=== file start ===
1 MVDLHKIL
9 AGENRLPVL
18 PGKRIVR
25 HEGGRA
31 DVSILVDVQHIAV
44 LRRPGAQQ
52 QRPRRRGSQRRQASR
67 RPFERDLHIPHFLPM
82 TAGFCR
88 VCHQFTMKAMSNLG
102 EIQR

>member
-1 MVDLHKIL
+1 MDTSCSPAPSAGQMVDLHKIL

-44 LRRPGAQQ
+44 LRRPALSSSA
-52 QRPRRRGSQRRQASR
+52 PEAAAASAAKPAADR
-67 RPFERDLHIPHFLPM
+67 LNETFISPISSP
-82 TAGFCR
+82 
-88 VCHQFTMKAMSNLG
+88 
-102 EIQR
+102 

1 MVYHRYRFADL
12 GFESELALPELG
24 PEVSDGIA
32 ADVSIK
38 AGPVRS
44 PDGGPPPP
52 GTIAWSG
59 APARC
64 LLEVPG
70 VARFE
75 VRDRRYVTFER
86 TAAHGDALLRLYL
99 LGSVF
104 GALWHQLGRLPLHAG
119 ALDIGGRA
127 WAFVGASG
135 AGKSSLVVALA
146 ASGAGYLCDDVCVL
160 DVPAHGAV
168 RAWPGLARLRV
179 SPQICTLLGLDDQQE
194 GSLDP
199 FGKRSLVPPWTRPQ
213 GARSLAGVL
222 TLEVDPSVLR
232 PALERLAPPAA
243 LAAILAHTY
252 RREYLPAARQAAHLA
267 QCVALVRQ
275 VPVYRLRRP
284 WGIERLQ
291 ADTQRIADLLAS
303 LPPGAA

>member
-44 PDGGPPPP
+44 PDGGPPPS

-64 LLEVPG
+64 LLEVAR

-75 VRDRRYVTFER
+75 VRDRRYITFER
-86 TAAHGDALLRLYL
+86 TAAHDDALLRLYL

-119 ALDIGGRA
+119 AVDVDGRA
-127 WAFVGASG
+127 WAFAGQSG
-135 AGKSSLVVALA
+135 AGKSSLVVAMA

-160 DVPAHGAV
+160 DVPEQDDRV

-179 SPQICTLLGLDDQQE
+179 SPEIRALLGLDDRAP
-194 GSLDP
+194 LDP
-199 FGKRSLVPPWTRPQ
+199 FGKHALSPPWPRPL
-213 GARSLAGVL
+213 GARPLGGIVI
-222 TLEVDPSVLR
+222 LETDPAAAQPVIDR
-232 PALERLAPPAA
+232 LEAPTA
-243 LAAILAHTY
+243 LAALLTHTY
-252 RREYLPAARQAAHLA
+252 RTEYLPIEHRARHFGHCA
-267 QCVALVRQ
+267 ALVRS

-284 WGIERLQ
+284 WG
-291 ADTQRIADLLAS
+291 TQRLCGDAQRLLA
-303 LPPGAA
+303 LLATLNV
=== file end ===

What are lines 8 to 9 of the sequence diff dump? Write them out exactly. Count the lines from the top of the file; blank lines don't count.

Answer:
67 RPFERDLHIPHFLPM
82 TAGFCR